confstr

CONFSTR(3)                  Linux Programmer's Manual                 CONFSTR(3)



NAME
       confstr - get configuration dependent string variables

SYNOPSIS
       #include <unistd.h>

       size_t confstr(int name, char *buf, size_t len);

   Feature Test Macro Requirements for glibc (see feature_test_macros(7)):

       confstr():
           _POSIX_C_SOURCE >= 2 || _XOPEN_SOURCE

DESCRIPTION
       confstr() gets the value of configuration-dependent string variables.

       The name argument is the system variable to be queried.  The following
       variables are supported:

       _CS_GNU_LIBC_VERSION (GNU C library only; since glibc 2.3.2)
              A string which identifies the GNU C library version on this system
              (e.g., "glibc 2.3.4").

       _CS_GNU_LIBPTHREAD_VERSION (GNU C library only; since glibc 2.3.2)
              A string which identifies the POSIX implementation supplied by
              this C library (e.g., "NPTL 2.3.4" or "linuxthreads-0.10").

       _CS_PATH
              A value for the PATH variable which indicates where all the
              POSIX.2 standard utilities can be found.

       If buf is not NULL and len is not zero, confstr() copies the value of the
       string to buf truncated to len - 1 bytes if necessary, with a null byte
       ('\0') as terminator.  This can be detected by comparing the return value
       of confstr() against len.

       If len is zero and buf is NULL, confstr() just returns the value as
       defined below.

RETURN VALUE
       If name is a valid configuration variable, confstr() returns the number
       of bytes (including the terminating null byte) that would be required to
       hold the entire value of that variable.  This value may be greater than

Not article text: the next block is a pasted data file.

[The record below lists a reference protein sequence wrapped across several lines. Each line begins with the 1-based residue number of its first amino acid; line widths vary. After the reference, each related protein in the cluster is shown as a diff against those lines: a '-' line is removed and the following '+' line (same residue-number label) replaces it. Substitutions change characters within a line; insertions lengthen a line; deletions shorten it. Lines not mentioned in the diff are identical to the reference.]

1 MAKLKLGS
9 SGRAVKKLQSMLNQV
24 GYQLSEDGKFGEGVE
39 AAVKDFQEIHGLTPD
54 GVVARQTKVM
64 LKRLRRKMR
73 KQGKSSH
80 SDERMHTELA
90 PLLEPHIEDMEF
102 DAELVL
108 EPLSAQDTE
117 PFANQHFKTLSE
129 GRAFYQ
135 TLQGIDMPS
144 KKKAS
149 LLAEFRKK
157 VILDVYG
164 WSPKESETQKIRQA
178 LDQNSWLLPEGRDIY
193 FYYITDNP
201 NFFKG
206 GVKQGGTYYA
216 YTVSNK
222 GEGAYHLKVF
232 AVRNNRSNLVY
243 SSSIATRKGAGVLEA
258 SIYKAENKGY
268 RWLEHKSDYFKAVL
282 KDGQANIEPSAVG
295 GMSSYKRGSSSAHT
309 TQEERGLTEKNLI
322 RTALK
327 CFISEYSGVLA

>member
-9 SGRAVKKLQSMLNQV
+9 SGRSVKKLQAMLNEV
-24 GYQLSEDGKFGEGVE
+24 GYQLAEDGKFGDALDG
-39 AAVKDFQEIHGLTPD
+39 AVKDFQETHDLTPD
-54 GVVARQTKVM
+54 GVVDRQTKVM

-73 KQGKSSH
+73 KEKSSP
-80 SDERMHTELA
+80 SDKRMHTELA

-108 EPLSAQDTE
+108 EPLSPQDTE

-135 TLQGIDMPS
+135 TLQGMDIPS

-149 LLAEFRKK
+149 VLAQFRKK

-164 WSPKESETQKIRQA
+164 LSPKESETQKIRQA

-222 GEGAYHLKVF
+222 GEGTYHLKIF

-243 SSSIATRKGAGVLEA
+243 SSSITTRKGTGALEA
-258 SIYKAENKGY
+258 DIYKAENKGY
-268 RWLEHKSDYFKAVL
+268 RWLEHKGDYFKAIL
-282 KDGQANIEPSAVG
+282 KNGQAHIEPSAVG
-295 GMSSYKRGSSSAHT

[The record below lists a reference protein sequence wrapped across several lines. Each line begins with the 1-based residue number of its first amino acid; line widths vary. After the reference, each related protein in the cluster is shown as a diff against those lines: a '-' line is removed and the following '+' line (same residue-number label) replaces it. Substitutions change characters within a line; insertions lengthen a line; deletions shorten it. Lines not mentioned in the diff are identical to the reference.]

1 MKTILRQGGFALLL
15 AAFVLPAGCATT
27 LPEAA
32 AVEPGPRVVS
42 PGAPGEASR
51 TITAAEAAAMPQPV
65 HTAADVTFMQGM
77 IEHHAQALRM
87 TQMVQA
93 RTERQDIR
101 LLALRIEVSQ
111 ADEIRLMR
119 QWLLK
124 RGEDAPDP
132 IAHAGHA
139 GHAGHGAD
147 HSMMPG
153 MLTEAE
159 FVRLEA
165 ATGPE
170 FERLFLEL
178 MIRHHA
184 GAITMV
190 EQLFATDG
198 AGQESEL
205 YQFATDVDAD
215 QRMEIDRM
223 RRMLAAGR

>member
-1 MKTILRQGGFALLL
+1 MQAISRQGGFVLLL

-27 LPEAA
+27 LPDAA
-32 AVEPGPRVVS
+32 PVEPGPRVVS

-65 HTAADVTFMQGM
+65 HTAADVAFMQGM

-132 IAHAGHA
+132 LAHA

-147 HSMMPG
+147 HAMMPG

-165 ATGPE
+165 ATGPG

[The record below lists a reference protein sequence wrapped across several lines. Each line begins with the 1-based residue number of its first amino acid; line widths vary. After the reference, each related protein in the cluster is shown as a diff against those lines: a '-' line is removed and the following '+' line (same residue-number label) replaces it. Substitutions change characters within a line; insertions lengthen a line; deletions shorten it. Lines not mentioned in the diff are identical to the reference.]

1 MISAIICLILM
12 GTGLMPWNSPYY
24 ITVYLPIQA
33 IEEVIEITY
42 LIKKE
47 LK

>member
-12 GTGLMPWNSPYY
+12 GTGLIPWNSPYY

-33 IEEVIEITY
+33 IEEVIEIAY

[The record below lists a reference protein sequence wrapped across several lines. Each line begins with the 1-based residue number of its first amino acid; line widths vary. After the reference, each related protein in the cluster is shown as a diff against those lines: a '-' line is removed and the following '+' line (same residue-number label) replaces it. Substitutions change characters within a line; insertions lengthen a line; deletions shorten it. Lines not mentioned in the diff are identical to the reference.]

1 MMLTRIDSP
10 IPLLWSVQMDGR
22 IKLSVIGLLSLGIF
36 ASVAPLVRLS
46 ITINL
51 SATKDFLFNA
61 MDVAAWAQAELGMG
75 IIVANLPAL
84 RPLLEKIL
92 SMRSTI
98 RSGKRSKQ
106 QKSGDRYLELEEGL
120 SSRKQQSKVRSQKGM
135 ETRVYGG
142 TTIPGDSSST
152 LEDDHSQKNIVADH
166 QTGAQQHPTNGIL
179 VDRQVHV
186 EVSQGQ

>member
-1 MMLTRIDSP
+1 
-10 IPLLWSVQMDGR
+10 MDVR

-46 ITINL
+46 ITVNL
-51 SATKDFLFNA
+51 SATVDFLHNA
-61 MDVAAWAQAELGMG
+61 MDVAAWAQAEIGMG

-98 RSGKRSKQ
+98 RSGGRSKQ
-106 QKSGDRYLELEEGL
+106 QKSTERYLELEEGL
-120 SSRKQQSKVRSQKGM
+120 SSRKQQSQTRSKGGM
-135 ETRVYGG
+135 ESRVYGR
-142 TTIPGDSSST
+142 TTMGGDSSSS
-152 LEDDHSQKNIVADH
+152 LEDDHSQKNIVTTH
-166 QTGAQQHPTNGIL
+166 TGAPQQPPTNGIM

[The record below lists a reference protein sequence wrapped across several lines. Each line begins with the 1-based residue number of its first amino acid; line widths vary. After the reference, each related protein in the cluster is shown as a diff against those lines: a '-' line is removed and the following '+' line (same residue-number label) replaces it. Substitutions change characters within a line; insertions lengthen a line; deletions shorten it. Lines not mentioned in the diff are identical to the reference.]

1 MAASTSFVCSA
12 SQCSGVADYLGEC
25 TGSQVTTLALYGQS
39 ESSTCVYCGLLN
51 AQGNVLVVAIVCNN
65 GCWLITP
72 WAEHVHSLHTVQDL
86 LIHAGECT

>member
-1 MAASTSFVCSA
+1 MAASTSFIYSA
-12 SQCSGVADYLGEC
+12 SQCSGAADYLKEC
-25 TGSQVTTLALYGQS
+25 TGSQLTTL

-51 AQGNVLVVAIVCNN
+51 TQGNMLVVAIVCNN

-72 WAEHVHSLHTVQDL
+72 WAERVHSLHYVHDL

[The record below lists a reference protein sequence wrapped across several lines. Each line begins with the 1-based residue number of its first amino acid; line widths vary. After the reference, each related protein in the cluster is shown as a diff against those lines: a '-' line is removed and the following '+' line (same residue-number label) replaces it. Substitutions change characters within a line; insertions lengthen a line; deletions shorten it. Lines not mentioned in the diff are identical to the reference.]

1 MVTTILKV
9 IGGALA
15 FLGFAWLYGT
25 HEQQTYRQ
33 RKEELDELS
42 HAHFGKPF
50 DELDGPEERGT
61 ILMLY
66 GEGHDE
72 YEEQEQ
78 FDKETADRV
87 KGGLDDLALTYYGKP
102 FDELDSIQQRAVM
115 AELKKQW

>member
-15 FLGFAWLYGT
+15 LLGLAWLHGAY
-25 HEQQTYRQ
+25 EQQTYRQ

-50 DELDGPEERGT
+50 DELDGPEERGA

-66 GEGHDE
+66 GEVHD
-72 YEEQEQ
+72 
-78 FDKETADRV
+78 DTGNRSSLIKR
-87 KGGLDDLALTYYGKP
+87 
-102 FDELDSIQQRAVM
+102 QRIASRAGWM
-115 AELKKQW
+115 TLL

len, which means that the value in buf is truncated.

       If name is a valid configuration variable, but that variable does not
       have a value, then confstr() returns 0.  If name does not correspond to a
       valid configuration variable, confstr() returns 0, and errno is set to
       EINVAL.

ERRORS
       EINVAL The value of name is invalid.

ATTRIBUTES
       For an explanation of the terms used in this section, see attributes(7).

       ┌──────────────────────────────────────────────┬───────────────┬─────────┐
       │Interface                                     Attribute     Value   │
       ├──────────────────────────────────────────────┼───────────────┼─────────┤
       │confstr()                                     │ Thread safety │ MT-Safe │
       └──────────────────────────────────────────────┴───────────────┴─────────┘

CONFORMING TO
       POSIX.1-2001, POSIX.1-2008.

EXAMPLES
       The following code fragment determines the path where to find the POSIX.2
       system utilities:

           char *pathbuf;
           size_t n;

           n = confstr(_CS_PATH, NULL, (size_t) 0);
           pathbuf = malloc(n);
           if (pathbuf == NULL)
               abort();
           confstr(_CS_PATH, pathbuf, n);

SEE ALSO
       getconf(1), sh(1), exec(3), fpathconf(3), pathconf(3), sysconf(3),
       system(3)

COLOPHON
       This page is part of release 5.11 of the Linux man-pages project.  A
       description of the project, information about reporting bugs, and the
       latest version of this page, can be found at
       https://www.kernel.org/doc/man-pages/.



GNU                                2021-03-22                         CONFSTR(3)